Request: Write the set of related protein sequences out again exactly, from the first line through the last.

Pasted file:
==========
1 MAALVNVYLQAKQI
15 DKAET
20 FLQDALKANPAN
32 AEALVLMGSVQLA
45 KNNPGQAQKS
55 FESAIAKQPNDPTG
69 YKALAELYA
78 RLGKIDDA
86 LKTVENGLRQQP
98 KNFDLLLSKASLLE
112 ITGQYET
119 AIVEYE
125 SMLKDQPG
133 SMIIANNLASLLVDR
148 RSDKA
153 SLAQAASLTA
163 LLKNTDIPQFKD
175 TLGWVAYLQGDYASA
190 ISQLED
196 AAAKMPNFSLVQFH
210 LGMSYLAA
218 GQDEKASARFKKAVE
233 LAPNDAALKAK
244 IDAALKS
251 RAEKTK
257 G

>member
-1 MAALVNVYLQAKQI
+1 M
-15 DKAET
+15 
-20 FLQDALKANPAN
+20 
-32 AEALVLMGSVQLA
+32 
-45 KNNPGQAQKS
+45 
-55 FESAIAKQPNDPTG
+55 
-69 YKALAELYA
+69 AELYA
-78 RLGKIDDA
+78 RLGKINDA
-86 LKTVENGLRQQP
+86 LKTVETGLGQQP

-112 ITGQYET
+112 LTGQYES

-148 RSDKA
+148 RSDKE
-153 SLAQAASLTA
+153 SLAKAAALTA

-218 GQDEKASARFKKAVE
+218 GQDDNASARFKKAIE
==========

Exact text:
1 MAALVNVYLQAKQI
15 DKAET
20 FLQDALKANPAN
32 AEALVLMGSVQLA
45 KNNPGQAQKS
55 FESAIAKQPNDPTG
69 YKALAELYA
78 RLGKIDDA
86 LKTVENGLRQQP
98 KNFDLLLSKASLLE
112 ITGQYET
119 AIVEYE
125 SMLKDQPG
133 SMIIANNLASLLVDR
148 RSDKA
153 SLAQAASLTA
163 LLKNTDIPQFKD
175 TLGWVAYLQGDYASA
190 ISQLED
196 AAAKMPNFSLVQFH
210 LGMSYLAA
218 GQDEKASARFKKAVE
233 LAPNDAALKAK
244 IDAALKS
251 RAEKTK
257 G

>member
-1 MAALVNVYLQAKQI
+1 M
-15 DKAET
+15 
-20 FLQDALKANPAN
+20 
-32 AEALVLMGSVQLA
+32 
-45 KNNPGQAQKS
+45 
-55 FESAIAKQPNDPTG
+55 
-69 YKALAELYA
+69 AELYA
-78 RLGKIDDA
+78 RLGKINDA
-86 LKTVENGLRQQP
+86 LKTVETGLGQQP

-112 ITGQYET
+112 LTGQYES

-148 RSDKA
+148 RSDKE
-153 SLAQAASLTA
+153 SLAKAAALTA

-218 GQDEKASARFKKAVE
+218 GQDDNASARFKKAIE